Michelle Goldberg writes about the "religious authoritarianism" here at home and the divided future we face. Moderate Christians are in decline and liberals, secularists and Christian nationalists are all on the rise.
Those who want to fight Christian nationalism will need a long-term and multifaceted strategy. I see it as having three parts -- electoral reform to give urban areas fair representation in the federal government, grassroots organizing to help people fight Christian nationalism on the ground and a media campaign to raise public awareness about the movement's real agenda.Is it the weather lately making me gloomy?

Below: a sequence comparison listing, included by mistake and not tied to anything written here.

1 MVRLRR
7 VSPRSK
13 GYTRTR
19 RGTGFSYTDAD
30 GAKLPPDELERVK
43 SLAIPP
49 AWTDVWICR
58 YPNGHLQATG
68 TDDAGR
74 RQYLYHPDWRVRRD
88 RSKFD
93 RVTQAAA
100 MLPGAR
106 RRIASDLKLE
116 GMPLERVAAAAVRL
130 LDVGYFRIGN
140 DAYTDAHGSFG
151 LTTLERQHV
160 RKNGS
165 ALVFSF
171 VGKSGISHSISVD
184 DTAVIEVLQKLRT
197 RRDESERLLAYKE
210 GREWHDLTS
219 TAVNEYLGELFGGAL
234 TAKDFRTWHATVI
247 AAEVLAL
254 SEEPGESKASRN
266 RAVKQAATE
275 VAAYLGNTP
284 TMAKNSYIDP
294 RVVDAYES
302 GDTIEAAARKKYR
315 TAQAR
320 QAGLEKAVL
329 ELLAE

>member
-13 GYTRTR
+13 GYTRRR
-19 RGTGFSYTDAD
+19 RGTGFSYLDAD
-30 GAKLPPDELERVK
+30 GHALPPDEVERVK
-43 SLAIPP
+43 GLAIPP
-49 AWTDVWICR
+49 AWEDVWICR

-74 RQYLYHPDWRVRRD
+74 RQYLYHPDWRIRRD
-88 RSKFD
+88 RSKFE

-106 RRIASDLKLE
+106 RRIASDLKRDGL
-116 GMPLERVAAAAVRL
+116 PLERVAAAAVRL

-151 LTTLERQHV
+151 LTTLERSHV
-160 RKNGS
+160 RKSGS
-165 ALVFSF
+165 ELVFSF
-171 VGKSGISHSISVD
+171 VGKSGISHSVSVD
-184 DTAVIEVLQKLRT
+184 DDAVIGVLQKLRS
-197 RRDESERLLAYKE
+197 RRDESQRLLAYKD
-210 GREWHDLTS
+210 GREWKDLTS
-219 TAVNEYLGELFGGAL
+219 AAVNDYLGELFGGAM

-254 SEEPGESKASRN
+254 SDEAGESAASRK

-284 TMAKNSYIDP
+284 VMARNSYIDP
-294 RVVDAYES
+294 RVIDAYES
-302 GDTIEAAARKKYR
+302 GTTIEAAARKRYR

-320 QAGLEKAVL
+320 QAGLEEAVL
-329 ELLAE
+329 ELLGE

My ideas are not about reconciliation or healing. It would be good if a leader stepped forward who could recognize the grievances of both sides, broker some sort of truce, and mend America's ragged divides. The anxieties that underlay Christian nationalism's appeal -- fears about social breakdown, marital instability and cultural decline -- are real. They should be acknowledged and, whenever possible, addressed. But as long as the movement aims at the destruction of secular society and the political enforcement of its theology, it has to be battled, not comforted and appeased.
And while I support liberal struggles for economic justice -- higher wages, universal health care, affordable education, and retirement security -- I don't think economic populism will do much to neutralize the religious right. Cultural interests are real interests, and many drives are stronger than material ones. As Arendt pointed out, totalitarian movements have always confounded observers who try to analyze them in terms of class.